Your hair-pulling habit may be a disorder called trichotillomania!

Find it difficult to stop pulling out your own hair even after noticing hair loss? It may be because of trichotillomania or hair-pulling disorder.
A woman with trichotillomania
Trichotillomania is a mental health condition that is often connected to stress. Image courtesy: Freepik
Natalia Ningthoujam Published: 1 Jun 2024, 01:30 pm IST
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You may think pulling your own hair is just a bad habit, but do you know it may actually be a disorder? People with hair-pulling disorder or trichotillomania have a strong urge to pull their hair out. They experience growing tension until they pull a few strands or a chunk of hair out, and feel a sense of relief after doing so. It may be in response to a stressful situation, or it may be done without giving it much thought. They not only pull out hair from their scalp, but also from other areas, such as their eyebrows and eyelashes. Read on to know everything about trichotillomania and ways to stop pulling your hair out.

What is hair-pulling disorder?

Hair-pulling disorder is also known as trichotillomania, which is a chronic disorder, says psychiatrist Dr Neatu Narang. It is characterised by repetitive pulling out one’s own hair, and most cases remain unrecognised until significant hair loss becomes visible. The lifetime prevalence of this disorder, which usually begins in the adolescence stage, is as high as 3.5 percent, according to a research published in StatPearls in 2023.

A woman with hair-pulling disorder
There is usually satisfaction after pulling out hair. Image courtesy: Freepik

It is considered to be a variant of Obsessive Compulsive Disorder, in which a person has uncontrollable thoughts, and engages in repetitive behaviour. Increased tension before an act of hair pulling leads to the behaviour and then subsequent relief or satisfaction for brief periods, says the expert. There are two types of hair pulling:

  • Focused pulling: In this, a person intentionally does it to control unpleasant personal experiences.
  • Automatic pulling: It happens without the person being aware of it. It mostly happens during sedentary activities like just sitting.

Once you stop pulling out your hair, new hair growth may start. But it may take months or years for the hair to grow back.

What are the causes of trichotillomania?

It is not known what causes a person to develop the hair-pulling disorder, but some may do it to alleviate stress. A person who has a mother or father or sibling with this disorder has a higher chance of having this condition.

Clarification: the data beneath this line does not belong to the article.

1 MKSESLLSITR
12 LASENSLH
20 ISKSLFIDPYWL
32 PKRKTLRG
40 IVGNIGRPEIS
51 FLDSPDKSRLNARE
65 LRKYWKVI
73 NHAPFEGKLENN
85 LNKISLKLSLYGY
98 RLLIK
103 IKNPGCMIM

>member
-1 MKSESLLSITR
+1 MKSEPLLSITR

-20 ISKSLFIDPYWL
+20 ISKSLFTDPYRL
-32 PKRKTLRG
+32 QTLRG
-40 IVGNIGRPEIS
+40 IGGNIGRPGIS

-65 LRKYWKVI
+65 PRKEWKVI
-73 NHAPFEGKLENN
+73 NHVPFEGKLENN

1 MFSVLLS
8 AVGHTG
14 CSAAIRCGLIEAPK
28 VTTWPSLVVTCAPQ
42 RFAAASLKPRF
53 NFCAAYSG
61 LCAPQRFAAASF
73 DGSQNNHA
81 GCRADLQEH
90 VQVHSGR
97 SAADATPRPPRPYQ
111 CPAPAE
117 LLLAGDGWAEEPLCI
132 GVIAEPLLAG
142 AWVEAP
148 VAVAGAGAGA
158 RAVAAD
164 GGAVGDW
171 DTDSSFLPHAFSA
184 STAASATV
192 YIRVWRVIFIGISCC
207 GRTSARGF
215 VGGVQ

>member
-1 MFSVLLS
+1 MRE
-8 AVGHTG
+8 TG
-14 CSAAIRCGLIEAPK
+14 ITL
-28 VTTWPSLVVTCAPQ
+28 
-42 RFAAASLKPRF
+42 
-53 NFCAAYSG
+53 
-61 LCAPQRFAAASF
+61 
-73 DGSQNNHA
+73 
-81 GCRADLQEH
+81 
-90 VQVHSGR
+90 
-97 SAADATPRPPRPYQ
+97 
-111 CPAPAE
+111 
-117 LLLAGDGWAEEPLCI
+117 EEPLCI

What are the symptoms of trichotillomania?

People with trichotillomania experience an irresistible urge to pull out their hair.

  • They also experience an increasing sense of tension before engaging in this behaviour.
  • They achieve a sense of tension release or gratification from pulling out their hair.
  • Upon noticing significant hair loss, they make repeated attempts to decrease or stop hair pulling but they fail to do so.
  • Skin irritation at affected areas
  • Bald patches due to pulling own hair.

How is hair-pulling disorder diagnosed?

To diagnose trichotillomania, a doctor will check if there is visible hair loss. If there is hair loss, the doctor may talk about it, and your behaviour connected to it.

How to prevent trichotillomania?

The key to prevention of hair-pulling disorder is early detection of the individual’s poor stress tolerance and coping skills, says Dr Narang. Stress management and early intervention to handle emotional pain, go a long way to prevent hair-pulling disorder.

A woman with hair-pulling disorder
Habit reversal training can help people with trichotillomania. Image courtesy: Adobe Stock

What are the ways to treat trichotillomania?

Hair-pulling disorder, like obsessive compulsive disorder, respond to anti-obsessional and anti-depressant medications, with regular follow-ups and supervision by a psychiatrist, says the expert.

There are no medicines approved by the US Food and Drug Administration specifically for its treatment, but habit reversal training can help. The aim of the treatment is to help you replace a bad habit with something that can not harm you, as per the UK’s National Health Service. It usually involves:

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  • Maintaining a diary of your habit of pulling your own hair
  • Finding out the triggers for hair pulling
  • Replacing it with another action, like squeezing a stress ball whenever there is an urge to pull hair
  • Getting emotional support from loved ones.

Trichotillomania or hair-pulling disorder usually begins in the adolescent phase. Habit reversal training and support from loved ones can help people with trichotillomania.

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About the Author

Natalia Ningthoujam has written on various subjects - from music to films and fashion to lifestyle - as a journalist in her career that started in 2010. After getting stories from the crime scene, police headquarters, and conducting interviews with celebrities, she is now writing on health and wellness which has become her focus area. ...Read More

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